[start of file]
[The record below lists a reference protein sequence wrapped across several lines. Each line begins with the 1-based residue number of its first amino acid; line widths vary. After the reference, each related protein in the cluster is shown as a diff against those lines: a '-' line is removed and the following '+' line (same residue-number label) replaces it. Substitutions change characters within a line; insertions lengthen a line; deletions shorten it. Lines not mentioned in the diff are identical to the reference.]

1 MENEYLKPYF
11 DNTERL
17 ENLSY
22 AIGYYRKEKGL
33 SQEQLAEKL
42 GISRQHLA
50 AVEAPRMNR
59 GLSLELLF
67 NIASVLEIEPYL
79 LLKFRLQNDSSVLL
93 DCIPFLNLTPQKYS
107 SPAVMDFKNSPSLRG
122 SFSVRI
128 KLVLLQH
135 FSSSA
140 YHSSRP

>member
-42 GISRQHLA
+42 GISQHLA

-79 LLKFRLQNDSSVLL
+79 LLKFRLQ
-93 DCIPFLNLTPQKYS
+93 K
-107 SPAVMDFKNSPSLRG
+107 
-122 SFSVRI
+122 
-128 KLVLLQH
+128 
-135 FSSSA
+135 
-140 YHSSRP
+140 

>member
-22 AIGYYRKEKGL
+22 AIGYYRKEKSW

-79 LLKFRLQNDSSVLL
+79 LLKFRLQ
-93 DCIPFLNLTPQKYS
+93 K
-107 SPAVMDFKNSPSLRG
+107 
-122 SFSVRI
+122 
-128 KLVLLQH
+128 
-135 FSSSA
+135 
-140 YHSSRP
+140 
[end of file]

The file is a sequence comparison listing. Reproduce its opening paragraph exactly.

[The record below lists a reference protein sequence wrapped across several lines. Each line begins with the 1-based residue number of its first amino acid; line widths vary. After the reference, each related protein in the cluster is shown as a diff against those lines: a '-' line is removed and the following '+' line (same residue-number label) replaces it. Substitutions change characters within a line; insertions lengthen a line; deletions shorten it. Lines not mentioned in the diff are identical to the reference.]